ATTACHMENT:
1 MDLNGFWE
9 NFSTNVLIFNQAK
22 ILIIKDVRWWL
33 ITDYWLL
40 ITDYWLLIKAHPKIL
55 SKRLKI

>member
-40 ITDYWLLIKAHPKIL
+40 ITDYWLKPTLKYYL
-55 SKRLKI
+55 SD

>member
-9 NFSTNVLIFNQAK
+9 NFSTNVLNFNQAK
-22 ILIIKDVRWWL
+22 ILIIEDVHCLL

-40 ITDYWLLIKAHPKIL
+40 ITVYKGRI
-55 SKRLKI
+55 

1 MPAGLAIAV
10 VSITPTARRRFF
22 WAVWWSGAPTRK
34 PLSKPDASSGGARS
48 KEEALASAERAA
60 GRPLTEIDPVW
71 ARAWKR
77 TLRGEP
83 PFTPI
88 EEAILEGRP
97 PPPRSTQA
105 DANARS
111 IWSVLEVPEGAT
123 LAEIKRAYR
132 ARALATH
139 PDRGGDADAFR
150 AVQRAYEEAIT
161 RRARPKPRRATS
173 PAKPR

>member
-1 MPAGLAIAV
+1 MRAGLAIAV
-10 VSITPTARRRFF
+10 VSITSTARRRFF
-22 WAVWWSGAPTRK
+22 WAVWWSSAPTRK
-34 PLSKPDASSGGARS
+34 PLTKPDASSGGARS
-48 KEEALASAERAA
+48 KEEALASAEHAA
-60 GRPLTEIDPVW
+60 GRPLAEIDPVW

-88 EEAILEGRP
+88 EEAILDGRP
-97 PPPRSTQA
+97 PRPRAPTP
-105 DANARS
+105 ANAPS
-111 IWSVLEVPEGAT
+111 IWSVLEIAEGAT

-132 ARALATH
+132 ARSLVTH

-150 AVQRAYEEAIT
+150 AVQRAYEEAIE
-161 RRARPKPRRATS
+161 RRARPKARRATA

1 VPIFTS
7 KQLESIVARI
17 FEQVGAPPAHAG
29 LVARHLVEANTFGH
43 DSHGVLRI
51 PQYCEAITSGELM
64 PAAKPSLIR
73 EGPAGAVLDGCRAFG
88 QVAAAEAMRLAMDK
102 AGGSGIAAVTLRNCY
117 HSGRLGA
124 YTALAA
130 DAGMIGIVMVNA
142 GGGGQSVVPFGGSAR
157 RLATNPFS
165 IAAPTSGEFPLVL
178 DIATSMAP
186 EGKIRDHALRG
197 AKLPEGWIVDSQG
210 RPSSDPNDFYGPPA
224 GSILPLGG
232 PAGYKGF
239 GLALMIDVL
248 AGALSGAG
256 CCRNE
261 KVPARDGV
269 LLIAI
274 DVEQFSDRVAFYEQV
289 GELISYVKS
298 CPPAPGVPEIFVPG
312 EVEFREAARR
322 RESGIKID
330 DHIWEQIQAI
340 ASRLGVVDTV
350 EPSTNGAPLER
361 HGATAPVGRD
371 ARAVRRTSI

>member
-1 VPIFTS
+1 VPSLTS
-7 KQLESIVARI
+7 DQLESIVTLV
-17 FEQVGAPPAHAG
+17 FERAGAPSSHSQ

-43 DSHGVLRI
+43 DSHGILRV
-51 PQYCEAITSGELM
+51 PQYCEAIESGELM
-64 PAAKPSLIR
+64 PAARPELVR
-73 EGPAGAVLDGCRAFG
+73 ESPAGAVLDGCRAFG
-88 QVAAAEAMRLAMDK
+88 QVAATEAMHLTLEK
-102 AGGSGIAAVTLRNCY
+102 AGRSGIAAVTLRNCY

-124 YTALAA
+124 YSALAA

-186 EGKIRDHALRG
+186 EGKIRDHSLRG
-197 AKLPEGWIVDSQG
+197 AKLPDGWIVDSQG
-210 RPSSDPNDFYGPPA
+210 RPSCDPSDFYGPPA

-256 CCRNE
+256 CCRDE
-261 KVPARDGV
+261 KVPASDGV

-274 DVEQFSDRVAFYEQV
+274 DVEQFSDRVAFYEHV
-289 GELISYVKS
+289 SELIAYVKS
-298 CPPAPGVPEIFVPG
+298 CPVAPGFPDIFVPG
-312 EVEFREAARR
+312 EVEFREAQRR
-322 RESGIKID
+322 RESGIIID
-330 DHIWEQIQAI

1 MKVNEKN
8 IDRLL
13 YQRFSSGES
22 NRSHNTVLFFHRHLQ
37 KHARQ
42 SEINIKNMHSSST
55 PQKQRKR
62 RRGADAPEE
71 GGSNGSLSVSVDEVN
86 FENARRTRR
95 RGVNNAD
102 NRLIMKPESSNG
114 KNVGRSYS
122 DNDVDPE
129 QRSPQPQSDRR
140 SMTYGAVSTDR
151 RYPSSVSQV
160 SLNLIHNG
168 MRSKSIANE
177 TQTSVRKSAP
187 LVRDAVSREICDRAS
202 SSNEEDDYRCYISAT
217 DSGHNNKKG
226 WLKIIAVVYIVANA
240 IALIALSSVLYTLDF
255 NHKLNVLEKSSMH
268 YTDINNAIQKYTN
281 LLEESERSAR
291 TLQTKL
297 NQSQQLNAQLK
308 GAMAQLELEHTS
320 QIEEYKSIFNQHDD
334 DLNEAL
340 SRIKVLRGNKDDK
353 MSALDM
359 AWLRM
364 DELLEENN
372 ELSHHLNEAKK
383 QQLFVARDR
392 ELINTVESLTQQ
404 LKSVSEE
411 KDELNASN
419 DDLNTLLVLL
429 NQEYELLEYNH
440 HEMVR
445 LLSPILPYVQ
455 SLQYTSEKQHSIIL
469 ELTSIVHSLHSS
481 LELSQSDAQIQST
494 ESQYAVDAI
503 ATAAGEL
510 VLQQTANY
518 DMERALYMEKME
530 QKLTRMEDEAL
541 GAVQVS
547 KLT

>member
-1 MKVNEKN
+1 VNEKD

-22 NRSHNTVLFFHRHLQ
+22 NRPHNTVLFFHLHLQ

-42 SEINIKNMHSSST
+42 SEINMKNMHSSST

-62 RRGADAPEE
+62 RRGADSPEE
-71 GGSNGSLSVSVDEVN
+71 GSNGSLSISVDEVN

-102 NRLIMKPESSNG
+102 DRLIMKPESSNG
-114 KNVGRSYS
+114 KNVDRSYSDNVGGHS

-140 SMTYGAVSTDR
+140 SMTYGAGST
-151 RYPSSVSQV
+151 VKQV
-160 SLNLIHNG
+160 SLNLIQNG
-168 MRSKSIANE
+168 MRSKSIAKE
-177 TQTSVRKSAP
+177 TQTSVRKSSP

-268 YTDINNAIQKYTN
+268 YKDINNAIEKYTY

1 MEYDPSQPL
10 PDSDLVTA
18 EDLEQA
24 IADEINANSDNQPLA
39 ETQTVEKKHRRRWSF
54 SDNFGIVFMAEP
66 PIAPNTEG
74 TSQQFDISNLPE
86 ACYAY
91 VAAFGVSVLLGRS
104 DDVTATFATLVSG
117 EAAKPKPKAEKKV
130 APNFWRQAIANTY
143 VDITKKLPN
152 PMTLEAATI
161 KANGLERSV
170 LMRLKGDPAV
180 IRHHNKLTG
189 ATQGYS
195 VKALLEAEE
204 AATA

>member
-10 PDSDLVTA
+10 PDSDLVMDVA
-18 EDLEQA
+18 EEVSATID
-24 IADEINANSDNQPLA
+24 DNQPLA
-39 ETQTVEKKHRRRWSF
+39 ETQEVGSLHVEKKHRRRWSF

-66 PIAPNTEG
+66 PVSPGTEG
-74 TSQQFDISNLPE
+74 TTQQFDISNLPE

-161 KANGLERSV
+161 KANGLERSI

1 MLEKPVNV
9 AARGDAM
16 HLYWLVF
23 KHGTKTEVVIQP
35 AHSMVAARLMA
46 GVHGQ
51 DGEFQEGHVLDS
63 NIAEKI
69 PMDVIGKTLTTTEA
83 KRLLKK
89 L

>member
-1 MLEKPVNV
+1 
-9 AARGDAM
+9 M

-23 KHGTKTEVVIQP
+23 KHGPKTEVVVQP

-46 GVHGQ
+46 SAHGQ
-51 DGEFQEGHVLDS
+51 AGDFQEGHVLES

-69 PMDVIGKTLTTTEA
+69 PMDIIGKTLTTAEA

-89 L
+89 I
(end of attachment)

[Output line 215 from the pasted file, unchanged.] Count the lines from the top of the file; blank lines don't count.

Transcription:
-114 KNVGRSYS